Intro for September 1, 2016
Tomorrow is September 2nd and, you’ll recall, I promised to remind you that that’s when Brock Turner, who raped his unconscious victim behind a dumpster, will be released from county jail. Brock Turner was originally sentenced to 6 months but only had to serve half of that for good behaviour. Brock Turner is going home for Labour Day long weekend. Hopefully the weather will be great. And he and his family can enjoy a good BBQ before putting everything that’s happened behind them and moving on with their lives after they were all inconvenienced – albeit temporarily – because, you know, Brock Turner drank too much. Which, if you recall, is what Team Turner is blaming it on. Brock Turner raped a girl because alcohol. And not because he doesn’t understand how to respect other people’s bodies, women’s bodies.
So the problem, again, isn’t just that Brock Turner’s future seemed to be considered and valued over his victim’s but also that there is a system in place that has allowed him to bypass responsibility and, perhaps more importantly, acknowledgement of what he actually did. Brock’s parents and friends have attributed his behaviour to party culture. They haven’t held him to his action: that he raped. Which is why I want to keep naming him. He is Brock Turner, the rapist.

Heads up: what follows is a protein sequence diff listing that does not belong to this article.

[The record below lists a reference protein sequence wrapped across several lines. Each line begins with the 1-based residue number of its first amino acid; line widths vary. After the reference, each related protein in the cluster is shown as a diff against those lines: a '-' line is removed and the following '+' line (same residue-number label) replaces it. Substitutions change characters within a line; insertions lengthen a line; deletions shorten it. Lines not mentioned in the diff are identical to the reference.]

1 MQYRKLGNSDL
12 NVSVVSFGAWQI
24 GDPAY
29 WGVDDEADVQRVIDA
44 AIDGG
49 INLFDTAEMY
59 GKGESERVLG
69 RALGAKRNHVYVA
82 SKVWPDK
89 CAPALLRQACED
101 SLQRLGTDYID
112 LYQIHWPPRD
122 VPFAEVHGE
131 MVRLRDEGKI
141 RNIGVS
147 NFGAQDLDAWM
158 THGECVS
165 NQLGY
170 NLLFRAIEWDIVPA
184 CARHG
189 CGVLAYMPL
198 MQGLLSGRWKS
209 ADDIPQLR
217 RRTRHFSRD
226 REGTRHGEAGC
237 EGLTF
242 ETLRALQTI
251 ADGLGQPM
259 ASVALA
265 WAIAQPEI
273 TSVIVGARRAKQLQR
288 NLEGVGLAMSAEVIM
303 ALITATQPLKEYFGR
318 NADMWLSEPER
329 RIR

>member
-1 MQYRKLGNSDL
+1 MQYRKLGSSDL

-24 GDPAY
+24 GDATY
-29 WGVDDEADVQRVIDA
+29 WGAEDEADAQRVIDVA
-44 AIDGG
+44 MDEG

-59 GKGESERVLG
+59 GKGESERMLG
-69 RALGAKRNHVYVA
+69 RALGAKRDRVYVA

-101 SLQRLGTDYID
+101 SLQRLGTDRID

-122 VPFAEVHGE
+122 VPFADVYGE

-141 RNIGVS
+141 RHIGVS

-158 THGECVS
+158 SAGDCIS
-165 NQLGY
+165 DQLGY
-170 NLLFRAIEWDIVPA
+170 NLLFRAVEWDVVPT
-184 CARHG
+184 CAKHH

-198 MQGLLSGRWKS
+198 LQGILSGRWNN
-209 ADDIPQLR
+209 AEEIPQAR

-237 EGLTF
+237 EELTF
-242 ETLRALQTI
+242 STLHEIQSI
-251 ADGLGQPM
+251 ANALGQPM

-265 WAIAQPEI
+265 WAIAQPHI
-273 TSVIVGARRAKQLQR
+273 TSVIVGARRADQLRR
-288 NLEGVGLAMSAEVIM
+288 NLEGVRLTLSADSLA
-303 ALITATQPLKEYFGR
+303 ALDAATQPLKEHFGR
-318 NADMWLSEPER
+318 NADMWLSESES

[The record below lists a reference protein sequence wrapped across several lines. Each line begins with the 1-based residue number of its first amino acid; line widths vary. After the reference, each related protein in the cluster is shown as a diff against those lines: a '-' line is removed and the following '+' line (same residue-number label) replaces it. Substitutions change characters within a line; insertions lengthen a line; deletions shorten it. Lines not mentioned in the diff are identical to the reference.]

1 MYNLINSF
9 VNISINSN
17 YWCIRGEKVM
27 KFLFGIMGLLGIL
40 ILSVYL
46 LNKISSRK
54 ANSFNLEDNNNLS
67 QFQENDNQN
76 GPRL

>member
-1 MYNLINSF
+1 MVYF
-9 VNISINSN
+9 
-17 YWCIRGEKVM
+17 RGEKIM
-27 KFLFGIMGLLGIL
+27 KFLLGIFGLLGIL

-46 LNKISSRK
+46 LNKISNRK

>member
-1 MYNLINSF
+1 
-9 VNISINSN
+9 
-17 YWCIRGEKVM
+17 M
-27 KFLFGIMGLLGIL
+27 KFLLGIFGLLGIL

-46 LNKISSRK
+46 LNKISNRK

Last week on the Sasha Answer’s podcast, we heard from Lost Teenager who reached out to us for help after being sexually assaulted by a boy who keeps telling her he loves her. Thank you for all your messages of support for Lost Teenager. We have continued to communicate with Lost Teenager and she is struggling. Which is why we devoted the entire episode of this week’s Sasha Answers to her story. Sasha and I were joined by Nova Browning Rutherford, a personal development coach, who is an experienced teen mentor and herself a sexual assault and abuse survivor. One of the issues Lost Teenager is having a hard time with is calling herself a “victim”. She doesn’t want to identify with that word. We asked Nova for her perspective in moving from “victim” to “survivor” and what she shared with us really resonated. For Nova, the word “victim” is more about the rapist than it is about the survivor. And she told Lost Teenager that if she were to call herself a “victim” it doesn’t mean she’s weak, it means she is calling out what HE did, naming what HE did. Making sure that HE is associated with HIS action. As Nova says of her own experience, “claiming that I was a victim affirmed the fact that there was a violator”. That’s also why I keep naming Brock Turner. Brock Turner, he is a rapist.
Click here to listen to more of Nova’s advice to Lost Teenager on Sasha Answers. And click here for Nova’s most recent blog post about her recovery, with her words of encouragement for those in a similar situation.
Yours in gossip,